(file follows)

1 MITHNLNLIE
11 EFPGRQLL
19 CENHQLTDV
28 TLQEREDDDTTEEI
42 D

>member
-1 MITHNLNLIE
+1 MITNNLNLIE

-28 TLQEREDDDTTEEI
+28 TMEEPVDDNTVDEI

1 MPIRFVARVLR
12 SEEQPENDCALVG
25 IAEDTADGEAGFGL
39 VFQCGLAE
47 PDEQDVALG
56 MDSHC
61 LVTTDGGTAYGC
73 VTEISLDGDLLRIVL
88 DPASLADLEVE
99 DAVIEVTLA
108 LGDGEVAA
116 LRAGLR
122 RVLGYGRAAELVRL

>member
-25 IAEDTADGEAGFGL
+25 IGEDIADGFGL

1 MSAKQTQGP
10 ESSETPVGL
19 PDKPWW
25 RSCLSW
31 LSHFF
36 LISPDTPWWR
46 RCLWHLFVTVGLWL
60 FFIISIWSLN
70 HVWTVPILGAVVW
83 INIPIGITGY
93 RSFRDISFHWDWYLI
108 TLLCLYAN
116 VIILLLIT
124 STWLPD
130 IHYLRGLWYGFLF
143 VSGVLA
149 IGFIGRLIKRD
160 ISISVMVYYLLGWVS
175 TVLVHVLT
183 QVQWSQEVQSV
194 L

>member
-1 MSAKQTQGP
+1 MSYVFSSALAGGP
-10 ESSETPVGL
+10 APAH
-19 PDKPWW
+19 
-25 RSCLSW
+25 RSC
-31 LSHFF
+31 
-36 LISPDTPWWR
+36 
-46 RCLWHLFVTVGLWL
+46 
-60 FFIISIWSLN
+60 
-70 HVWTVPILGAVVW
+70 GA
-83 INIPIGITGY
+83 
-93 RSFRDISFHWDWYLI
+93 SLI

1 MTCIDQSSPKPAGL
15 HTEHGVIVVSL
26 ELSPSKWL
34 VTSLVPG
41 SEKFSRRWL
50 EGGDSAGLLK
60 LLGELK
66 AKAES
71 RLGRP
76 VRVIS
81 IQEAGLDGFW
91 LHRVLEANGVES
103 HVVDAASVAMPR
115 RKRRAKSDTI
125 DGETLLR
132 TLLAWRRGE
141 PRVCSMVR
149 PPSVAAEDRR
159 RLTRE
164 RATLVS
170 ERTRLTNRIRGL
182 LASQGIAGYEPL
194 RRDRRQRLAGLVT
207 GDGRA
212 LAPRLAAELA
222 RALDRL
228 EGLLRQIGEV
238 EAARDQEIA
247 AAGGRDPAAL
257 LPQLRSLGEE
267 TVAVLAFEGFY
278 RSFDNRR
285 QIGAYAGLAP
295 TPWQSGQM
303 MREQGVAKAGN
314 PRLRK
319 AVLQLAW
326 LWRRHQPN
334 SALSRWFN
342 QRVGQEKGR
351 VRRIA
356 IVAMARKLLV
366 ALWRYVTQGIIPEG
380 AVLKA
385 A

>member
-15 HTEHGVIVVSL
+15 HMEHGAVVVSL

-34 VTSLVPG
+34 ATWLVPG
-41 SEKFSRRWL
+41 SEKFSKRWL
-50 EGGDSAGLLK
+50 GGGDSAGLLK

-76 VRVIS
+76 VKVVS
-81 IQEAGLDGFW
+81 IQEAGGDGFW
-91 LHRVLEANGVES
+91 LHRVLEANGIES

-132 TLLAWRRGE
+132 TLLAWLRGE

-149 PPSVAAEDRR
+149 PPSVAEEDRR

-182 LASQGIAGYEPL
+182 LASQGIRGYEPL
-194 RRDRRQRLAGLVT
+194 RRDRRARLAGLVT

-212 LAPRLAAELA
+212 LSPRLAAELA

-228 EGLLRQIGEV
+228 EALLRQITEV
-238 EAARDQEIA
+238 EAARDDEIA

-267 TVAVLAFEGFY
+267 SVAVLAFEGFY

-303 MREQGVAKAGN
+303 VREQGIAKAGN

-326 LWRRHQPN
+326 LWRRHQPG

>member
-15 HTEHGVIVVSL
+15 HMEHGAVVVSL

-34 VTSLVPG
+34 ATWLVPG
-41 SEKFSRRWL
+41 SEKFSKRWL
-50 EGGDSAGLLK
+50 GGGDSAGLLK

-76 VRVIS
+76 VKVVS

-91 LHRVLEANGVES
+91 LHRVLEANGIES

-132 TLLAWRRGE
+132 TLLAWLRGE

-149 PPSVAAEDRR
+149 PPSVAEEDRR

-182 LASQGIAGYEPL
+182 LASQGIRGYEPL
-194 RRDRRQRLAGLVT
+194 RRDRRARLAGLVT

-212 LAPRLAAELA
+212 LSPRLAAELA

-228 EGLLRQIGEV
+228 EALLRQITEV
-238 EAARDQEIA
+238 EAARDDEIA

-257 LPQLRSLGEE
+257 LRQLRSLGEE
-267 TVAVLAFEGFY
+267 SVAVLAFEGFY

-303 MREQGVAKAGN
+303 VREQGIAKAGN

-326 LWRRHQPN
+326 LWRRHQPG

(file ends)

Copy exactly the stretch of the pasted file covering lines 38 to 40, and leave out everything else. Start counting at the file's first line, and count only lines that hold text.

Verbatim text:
108 TLLCLYAN
116 VIILLLIT
124 STWLPD